Why are there three definitions of acids and bases?
A Lewis acid is an electron-pair acceptor while a Lewis base is an electron-pair donor. However, there are other definitions for acids and bases such as the Arrhenius acids and bases and the Brønsted–Lowry acids and bases. But why are there three definitions?
The variety of acid-base definitions developed overtime as scientists discovered the true actions of acids and bases. The earliest definition for acids and bases was the Arrhenius definition. Arrhenius acids increase the concentration of H+ ions while Arrhenius bases increase the concentration of OH- ions. The Brønsted–Lowry acids are proton-donors while Brønsted–Lowry bases are proton-acceptors. Finally, the Lewis acids and bases and their definitions were developed and are currently the most widely accepted. These three definitions can be pictured as concentric circles: The Arrhenius theory is the innermost circle, the larger circle is the Brønsted–Lowry theory which includes some of the Arrhenius concepts, and the largest, broadest circle is the Lewis theory, which includes the theories of the other two definitions.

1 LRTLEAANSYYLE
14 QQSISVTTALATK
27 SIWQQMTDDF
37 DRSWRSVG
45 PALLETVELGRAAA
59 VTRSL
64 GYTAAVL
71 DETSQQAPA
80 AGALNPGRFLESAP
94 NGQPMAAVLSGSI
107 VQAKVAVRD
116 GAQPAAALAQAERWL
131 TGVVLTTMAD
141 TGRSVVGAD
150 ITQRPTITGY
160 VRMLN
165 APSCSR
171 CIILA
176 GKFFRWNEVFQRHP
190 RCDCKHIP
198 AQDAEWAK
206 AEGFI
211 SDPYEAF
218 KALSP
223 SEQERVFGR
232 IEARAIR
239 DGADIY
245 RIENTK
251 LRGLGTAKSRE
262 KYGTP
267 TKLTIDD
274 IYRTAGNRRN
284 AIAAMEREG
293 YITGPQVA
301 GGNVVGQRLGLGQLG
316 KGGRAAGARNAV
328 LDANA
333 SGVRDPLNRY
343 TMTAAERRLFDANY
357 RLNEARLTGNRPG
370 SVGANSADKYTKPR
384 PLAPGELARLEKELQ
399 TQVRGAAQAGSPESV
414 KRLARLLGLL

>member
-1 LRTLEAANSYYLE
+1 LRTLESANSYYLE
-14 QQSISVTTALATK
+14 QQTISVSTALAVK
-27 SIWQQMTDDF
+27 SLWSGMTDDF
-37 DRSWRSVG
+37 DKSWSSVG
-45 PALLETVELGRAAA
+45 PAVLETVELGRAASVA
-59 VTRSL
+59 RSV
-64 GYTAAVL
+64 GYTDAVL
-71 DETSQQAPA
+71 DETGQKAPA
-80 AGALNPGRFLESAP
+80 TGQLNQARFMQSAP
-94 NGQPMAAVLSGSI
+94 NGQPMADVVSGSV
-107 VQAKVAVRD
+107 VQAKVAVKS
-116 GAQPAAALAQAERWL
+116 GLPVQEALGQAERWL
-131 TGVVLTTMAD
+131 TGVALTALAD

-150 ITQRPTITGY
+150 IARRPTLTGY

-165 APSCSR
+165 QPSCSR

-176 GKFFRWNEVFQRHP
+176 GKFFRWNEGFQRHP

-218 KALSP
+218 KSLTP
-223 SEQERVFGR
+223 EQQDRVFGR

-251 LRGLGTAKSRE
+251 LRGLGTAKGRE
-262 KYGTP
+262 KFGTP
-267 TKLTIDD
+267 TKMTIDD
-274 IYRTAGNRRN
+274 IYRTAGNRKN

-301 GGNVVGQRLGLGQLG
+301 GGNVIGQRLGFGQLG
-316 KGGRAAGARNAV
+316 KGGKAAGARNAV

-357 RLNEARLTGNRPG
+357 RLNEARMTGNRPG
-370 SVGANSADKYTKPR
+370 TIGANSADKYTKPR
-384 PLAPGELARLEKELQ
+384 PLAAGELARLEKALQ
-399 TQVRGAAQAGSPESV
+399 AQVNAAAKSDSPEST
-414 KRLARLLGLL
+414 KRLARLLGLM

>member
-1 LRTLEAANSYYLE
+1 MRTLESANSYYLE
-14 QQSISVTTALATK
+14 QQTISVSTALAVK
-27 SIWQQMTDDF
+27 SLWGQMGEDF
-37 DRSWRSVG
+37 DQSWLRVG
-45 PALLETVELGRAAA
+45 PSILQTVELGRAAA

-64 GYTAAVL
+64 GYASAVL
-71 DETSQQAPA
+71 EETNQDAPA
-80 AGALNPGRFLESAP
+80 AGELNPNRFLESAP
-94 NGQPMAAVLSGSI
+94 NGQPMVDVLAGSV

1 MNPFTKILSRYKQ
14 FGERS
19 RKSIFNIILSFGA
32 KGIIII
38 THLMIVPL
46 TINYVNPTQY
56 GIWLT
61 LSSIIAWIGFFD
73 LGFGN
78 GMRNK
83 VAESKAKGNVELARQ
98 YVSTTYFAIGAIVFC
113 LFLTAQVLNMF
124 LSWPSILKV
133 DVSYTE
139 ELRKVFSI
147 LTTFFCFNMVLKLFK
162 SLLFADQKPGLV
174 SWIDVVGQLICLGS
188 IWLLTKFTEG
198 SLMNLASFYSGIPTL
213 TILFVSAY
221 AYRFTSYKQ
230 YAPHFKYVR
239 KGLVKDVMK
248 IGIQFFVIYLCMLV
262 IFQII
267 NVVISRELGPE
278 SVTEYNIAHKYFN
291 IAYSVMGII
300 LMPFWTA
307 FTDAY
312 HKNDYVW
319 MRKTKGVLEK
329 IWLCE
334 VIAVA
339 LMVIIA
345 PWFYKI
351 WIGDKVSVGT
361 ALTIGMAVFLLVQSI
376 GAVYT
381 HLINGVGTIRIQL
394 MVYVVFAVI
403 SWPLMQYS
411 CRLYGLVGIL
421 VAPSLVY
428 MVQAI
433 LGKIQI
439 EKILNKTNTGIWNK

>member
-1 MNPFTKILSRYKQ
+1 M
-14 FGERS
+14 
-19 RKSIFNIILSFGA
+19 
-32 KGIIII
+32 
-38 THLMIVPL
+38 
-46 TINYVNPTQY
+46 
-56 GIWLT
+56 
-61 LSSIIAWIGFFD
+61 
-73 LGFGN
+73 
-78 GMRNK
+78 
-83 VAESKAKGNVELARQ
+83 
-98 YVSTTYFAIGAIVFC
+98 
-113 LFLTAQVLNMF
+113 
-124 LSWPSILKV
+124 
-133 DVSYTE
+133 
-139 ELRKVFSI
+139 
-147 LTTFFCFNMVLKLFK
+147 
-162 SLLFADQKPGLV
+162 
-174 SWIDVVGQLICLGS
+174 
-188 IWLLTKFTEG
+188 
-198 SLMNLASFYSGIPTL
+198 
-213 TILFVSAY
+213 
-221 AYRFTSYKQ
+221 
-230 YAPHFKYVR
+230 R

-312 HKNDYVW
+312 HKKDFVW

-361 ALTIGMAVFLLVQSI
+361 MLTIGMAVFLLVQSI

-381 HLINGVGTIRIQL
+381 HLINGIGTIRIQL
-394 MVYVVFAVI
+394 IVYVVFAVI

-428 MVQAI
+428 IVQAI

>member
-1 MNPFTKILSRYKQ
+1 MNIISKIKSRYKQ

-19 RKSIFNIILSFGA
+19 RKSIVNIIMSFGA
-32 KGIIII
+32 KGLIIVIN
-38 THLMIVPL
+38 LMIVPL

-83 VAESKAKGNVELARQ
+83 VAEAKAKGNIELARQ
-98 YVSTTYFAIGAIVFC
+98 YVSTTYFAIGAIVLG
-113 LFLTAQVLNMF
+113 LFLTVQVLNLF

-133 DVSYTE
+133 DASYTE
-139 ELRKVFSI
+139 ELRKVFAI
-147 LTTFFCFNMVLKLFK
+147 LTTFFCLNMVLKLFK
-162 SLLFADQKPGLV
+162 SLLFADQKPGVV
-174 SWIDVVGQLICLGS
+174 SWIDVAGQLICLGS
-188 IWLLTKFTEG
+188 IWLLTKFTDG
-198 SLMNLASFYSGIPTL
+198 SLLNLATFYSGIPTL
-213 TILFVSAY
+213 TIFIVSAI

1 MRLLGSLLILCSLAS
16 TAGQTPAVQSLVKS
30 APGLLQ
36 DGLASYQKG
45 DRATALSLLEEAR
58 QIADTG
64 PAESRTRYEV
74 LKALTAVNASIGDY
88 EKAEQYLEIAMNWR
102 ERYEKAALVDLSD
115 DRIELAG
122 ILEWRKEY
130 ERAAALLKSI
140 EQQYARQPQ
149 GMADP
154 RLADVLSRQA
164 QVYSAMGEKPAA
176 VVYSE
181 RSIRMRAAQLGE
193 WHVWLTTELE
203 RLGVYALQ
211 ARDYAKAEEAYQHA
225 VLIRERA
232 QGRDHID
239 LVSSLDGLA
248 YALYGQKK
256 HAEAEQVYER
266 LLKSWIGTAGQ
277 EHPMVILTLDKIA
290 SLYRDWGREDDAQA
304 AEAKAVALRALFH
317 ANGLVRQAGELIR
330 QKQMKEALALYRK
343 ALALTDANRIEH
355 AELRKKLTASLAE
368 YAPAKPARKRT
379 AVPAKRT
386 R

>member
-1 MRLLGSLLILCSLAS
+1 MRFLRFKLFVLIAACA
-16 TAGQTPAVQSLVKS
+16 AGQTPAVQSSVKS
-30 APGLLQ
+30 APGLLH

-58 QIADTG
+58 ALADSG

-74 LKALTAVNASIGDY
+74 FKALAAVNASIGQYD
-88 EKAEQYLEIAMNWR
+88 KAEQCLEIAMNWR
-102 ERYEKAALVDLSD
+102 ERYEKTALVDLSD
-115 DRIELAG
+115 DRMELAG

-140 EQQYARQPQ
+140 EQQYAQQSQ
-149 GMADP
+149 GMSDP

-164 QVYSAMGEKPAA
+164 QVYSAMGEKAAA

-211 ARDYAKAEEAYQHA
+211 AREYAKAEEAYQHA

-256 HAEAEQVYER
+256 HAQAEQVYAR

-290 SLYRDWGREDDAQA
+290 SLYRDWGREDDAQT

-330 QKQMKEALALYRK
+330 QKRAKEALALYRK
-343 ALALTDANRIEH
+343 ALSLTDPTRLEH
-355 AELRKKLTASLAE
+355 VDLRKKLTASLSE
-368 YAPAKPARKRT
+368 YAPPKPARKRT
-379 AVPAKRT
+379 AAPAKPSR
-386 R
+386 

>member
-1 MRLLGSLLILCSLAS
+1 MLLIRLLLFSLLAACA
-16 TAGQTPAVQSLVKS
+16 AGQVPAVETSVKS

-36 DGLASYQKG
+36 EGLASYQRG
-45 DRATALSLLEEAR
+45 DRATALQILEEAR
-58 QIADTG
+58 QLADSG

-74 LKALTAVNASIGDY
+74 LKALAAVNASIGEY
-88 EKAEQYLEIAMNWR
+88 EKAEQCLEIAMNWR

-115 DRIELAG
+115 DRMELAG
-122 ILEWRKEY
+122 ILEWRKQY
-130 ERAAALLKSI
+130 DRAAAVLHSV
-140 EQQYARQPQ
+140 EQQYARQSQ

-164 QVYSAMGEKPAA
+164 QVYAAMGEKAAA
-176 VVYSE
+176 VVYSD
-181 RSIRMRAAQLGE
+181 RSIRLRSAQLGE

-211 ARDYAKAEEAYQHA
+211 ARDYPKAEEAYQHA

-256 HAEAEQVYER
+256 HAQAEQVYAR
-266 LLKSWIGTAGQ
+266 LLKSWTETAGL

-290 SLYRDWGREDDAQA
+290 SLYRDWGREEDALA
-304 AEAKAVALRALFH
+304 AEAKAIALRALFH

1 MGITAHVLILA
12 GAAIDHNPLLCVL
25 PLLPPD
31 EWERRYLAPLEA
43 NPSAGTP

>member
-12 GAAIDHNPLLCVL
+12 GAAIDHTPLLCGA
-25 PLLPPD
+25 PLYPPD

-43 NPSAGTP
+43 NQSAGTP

- Why are Lewis acids in lower energy levels while Lewis bases are in higher energy levels? (use the first resource link if necessary)
- What are HOMOs (highest occupied molecular orbitals) and LUMOs (lowest occupied molecular orbitals) in terms of Lewis acids and bases? (use the second resource link if necessary)
- Is there any atom or molecule that can act as either an acid or a base in chemical reactions? If so, what is it?